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One in six skip medicines as cost of living and healthcare budget takes shape

Medicines Cost

More than one in six voters say they or their families have been unable to purchase medicines due to cost. This is a two-point jump since January when the price of medicines on the Pharmaceutical Benefits Scheme (PBS) went up again.

The number of people finding prescription medicines difficult to afford has also risen to 27 per cent, up three points since January.

The January 1 price rise brought the cost of some PBS medicines to $42.50, putting the maximum co-payment on track to reach $50 per script by the end of the decade.

Non-concession cardholders who have been unable to purchase medicines (12 per cent) have also been unable to afford other essentials such as petrol (12 per cent) and groceries (12 per cent), pointing to an unacceptable choice between immediate needs and health-preserving prescription medicines.

Parents with children at home are finding it increasingly hard to afford medicines, with 39 per cent saying they or their family had found it difficult to purchase the medicines they need, up seven points since January.

In regional areas, 28 per cent of people without a concession card have found medicines difficult to afford, a significant five-point increase since January.

Women without a concession card are still most affected by medicine unaffordability, with over a third (34 per cent) aged 35 to 54 and nearly a third (31 per cent) of women aged 18-34 struggling to afford, along with middle income households (30 per cent).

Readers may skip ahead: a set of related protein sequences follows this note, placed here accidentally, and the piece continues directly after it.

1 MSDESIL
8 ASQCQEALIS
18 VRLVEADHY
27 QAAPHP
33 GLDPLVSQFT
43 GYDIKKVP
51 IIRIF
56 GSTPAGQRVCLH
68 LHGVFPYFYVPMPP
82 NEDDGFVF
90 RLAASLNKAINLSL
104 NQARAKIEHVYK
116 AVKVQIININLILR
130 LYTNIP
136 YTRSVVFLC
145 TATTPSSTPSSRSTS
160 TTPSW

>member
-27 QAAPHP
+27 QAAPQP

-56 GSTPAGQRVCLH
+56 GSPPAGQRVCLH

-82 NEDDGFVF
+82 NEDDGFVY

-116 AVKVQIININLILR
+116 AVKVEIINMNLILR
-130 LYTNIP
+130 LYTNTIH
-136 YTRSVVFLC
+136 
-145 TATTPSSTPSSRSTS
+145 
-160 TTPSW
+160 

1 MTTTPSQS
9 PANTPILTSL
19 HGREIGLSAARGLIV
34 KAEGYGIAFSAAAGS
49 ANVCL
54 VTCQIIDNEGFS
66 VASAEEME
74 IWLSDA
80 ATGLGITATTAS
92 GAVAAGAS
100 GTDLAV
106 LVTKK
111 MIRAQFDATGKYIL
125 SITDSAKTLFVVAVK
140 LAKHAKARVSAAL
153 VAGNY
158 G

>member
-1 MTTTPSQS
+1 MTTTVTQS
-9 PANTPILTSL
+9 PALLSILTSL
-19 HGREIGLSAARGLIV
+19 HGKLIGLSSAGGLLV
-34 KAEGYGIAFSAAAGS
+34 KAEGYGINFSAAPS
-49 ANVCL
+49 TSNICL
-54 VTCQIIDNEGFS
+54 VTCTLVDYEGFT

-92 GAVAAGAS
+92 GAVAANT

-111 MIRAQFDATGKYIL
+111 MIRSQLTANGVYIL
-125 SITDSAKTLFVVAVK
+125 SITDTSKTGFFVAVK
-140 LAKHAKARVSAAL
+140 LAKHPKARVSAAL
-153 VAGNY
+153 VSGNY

The National President of the Pharmacy Guild of Australia, Professor Trent Twomey, said that health and cost of living are now the top two issues for voters at the upcoming election.

“Families are being forced to choose between medicines and immediate needs like food or the fuel. This is bad news for their health and wellbeing and will translate into a higher burden on hospitals and emergency healthcare,” he said

“This is also a false economy for a government trying to rein in costs while people are struggling. There aren’t many levers the Government can pull to reduce the cost of living, but it does have the ability to make PBS medicines more affordable for middle-income households. For many households, these medicines are the cost of staying alive.”

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